SEEMA MUSTAFA | 8 MAY, 2018
Chattabal encounter and protests photograph BASIT ZARGAR
NEW DELHI: A 22 year old tourist from Tamil Nadu was killed and his mother and another relative injured when the car in which they were travelling came under a volley of stones hurled by protestors on the Srinagar-Gulmarg highway. The tragic incident has added to the toll of lives lost in the Valley averaging to a violent death a day since January 1 this year. Civilians and soldiers have taken the brunt with at least 60 being killed in the ongoing confrontation between the state and the people with about 40 militants ---most of them fresh recruits---being shot dead by the security forces.
Protests have become a part of life in Kashmir today as have encounters and searches and arrests. Local residents try and stay indoors as much as possible particularly in the more affected areas and go out only for essential work. Of course, the government in a state of denial despite the high level of violence in the Valley continues to insist that the situation is normal and has been encouraging visitors and tourism. The family that has lost their young son was one such group, unaware of the spiralling tensions and the fact that protests in Kashmir are no longer benign in the wake of high velocity encounters and deaths.
These days the ‘action’ has shifted to Shopian that has been reporting a series of encounters with an unusually high level of deaths. Masses in Kashmir have been collecting within minutes notice to protest even as the security forces are locked in ‘encounters’ with the militants who are now more and more locals---such as the Kashmiri Professor who was killed a couple of days ago---who are picking up arms in the complete absence of a peace process. In this case where the young tourist was killed, the Hurriyat organised protest was against the killing of five Hizbul Mujahideen men in Shopian.
Kashmir, with increasing and now relentless military action has been turned into a war zone with the state government providing little more than a basic fig leaf in the name of democracy. The Indian Army is under instructions according to sources, to “complete the job” with the central government oblivious to suggestions from Opposition parties to begin a dialogue and take initial steps to restore peace. Chief Minister Mehbooba Mufti has been reduced to the occasional statement and state Opposition leader Omar Abdullah to tweets. There is little presence of political representatives on the ground with all admitting to have gone indoors. As sources told The Citizen “there is no space for us any more. We have become totally redundant in this war between the military and the people.”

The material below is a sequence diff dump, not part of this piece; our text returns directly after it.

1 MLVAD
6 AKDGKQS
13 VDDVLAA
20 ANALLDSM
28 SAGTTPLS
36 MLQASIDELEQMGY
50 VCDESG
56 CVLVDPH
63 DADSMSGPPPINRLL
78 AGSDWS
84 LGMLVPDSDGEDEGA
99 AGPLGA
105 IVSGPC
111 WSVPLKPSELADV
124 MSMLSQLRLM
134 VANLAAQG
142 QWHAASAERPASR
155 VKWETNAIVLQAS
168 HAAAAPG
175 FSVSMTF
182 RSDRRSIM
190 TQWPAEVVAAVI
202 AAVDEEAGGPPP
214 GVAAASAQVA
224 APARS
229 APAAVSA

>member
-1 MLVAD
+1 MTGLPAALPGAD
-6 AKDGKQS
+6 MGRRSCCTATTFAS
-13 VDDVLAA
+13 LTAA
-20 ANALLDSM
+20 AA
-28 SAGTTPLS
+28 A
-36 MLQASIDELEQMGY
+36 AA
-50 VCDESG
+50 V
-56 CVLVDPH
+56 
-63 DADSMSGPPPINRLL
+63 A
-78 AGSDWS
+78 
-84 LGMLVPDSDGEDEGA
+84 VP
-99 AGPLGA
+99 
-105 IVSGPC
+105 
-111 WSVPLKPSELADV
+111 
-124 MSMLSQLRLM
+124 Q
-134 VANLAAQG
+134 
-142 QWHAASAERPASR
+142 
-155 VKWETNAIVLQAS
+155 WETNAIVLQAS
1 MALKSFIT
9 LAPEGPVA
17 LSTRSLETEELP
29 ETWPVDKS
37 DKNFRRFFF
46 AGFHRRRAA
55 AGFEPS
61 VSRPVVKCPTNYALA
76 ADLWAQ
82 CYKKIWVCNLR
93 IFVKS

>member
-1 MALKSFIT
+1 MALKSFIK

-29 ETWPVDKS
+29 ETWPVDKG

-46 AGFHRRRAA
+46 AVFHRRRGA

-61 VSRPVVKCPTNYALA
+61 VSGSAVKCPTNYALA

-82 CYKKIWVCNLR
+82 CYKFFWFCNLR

Death now stalks the Valley with the youth increasingly alienated. More so as the encounters are merciless with civilians not spared and houses where the militants take refuge brought down. Clampdowns have become frequent with Kashmir without internet facilities more often than not. Every new day brings fresh grief for either the Kashmiri local or the family of the soldier in another state. However, the BJP is adamant that there will be no reaching out, no dialogue and no peace even as the agenda of polarising the state along religious lines continues unabated.
The government is counting on international silence to continue with this policy in Kashmir. It has managed that with the US and the Western block as it were choosing to maintain complete silence on the issue. At the national level too the Opposition parties except for the odd statements have had little to say on Kashmir with the pleas for dialogue coming largely from civil society groups, including one led by former BJP Minister Yashwant Sinha. There is no pressure on Delhi to curtail the violence with Washington under Donald Trump noticeably disinterested in Kashmir that one of his predecessors had described as a ‘flashpoint.’
The government with Mehbooba Mufti providing able cover in Kashmir has been able to shift the discourse entirely from militarization, rights, justice to Pakistan, terrorism, separatism. Kashmiris are presented by an aggressive media as a block of separatists and extremists with little else to define the Valley. All avenues of dialogue have been closed, including even a so called mainstream over reach. There is relentless communalisation in Jammu and militarisation in Kashmir with facts blurring into fiction and vice versa. As a senior journalist from the Valley said, “today every young man is suspect, a militant to be flushed out, alive or dead.”
While this might still be a bit of an exaggeration there is this feeling of siege shared by the local Kashmiris with one young man saying “like we are hemmed in and have nowhere to go. No place to which we can turn, no one who will listen to us.” This he said creates a strong feeling of alienation and in areas like Shopian for instance where military action is currently intense, desperation. The youth that had heard of the 1990s decade of militancy now point out that they are experiencing it first hand, and reacting to it with the weight and trauma of their parents experience.
Kashmir that erupts in protests with constant military action is certainly no longer a tourist spot despite Mufti’s assertions. As the death of the young man now indicates, protests too have taken a new turn in the vicious circle that has been unleashed in the state by those who do not have the political wisdom for a dialogue, or a constitutional commitment to peace.